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Plow-horse cavalry: the Caney Creek boys of the Thirty-fourth Texas. Text and photographs by Robert S. Weddle.

By: Weddle, Robert S.
Material type: TextTextPublisher: Austin, Tex., Madrona Press [1974]Edition: [1st ed.].Description: xvi, 210 pages illustrations, map (on lining papers) 24 cm.Content type: text Media type: unmediated Carrier type: volumeSubject(s): Confederate States of America. Army. Texas Cavalry Regiment, 34th | United States -- History -- Civil War, 1861-1865 -- Regimental histories | Texas -- History -- Civil War, 1861-1865 -- Regimental historiesAdditional physical formats: Online version:: Plow-horse cavalry.DDC classification: 973.7/464 LOC classification: E580.6 34th | .W42Summary: Robert S. Weddle weaves the letters exchanged between Americus Leonidas Nelms and his wife Minerva Jane--his maternal grandparents--during the Civil War into a narrative about the Civil War itself. He resists the temptation to make it a family story, offering evidence of heroism and self-sacrifice by those whose forebears served in the Confederacy. The Civil War story, from whatever angle it is viewed, is one of pathos, suffering, and tragedy. It is as much so when regarded in the perspective of the deserters and those who suffered unreasoning persecution for their Union sympathies as when seen in the eyes of the long-suffering and homesick Confederate soldier. The fact is epitomized in this study of the North Texas area, whose people were sharply divided on the matter of secession.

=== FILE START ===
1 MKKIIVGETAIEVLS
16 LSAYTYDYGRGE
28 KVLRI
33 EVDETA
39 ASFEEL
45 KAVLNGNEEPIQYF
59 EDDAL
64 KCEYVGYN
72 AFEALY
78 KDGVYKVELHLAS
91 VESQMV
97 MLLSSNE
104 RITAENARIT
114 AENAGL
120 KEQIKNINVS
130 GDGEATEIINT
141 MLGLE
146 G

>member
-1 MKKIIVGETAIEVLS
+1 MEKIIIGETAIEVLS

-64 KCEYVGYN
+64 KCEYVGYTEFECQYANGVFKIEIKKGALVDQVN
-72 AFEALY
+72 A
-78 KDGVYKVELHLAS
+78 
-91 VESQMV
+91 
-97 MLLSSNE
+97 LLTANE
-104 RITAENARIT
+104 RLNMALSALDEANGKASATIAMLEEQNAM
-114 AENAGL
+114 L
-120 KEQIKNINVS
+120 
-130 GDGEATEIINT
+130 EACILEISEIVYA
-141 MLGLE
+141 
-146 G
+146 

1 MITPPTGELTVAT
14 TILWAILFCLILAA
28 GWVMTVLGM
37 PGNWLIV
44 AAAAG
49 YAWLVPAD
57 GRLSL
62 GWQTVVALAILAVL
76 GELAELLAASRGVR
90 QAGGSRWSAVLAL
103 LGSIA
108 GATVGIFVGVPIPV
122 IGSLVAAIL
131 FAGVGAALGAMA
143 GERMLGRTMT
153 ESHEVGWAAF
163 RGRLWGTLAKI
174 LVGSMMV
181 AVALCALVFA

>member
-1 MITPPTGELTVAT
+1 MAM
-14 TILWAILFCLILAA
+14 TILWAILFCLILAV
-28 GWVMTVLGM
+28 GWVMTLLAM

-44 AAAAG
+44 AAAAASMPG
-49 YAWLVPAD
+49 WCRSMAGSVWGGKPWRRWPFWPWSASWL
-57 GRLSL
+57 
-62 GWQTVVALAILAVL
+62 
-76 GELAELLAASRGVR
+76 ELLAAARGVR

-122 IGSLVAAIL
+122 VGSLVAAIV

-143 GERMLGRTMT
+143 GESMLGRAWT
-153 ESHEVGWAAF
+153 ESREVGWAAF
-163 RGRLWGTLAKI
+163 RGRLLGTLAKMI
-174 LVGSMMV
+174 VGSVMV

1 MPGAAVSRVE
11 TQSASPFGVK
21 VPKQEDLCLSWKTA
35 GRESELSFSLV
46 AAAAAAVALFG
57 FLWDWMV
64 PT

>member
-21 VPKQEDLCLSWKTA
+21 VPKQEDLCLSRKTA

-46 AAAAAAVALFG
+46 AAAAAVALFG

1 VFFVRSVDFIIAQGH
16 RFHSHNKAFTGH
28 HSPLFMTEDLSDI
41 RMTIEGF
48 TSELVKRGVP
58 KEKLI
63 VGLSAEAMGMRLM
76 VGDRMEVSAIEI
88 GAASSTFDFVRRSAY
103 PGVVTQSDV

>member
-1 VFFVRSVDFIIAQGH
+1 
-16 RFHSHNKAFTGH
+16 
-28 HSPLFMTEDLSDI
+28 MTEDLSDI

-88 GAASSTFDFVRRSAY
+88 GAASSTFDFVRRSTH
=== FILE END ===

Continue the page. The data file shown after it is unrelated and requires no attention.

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Item type Current location Call number Status Date due Barcode
Book University of Texas At Tyler
Stacks - 3rd Floor
E580.6 34TH .W42 (Browse shelf) Available 0000100658483

Includes bibliographical references (pages 184-195) and index.

Robert S. Weddle weaves the letters exchanged between Americus Leonidas Nelms and his wife Minerva Jane--his maternal grandparents--during the Civil War into a narrative about the Civil War itself. He resists the temptation to make it a family story, offering evidence of heroism and self-sacrifice by those whose forebears served in the Confederacy. The Civil War story, from whatever angle it is viewed, is one of pathos, suffering, and tragedy. It is as much so when regarded in the perspective of the deserters and those who suffered unreasoning persecution for their Union sympathies as when seen in the eyes of the long-suffering and homesick Confederate soldier. The fact is epitomized in this study of the North Texas area, whose people were sharply divided on the matter of secession.

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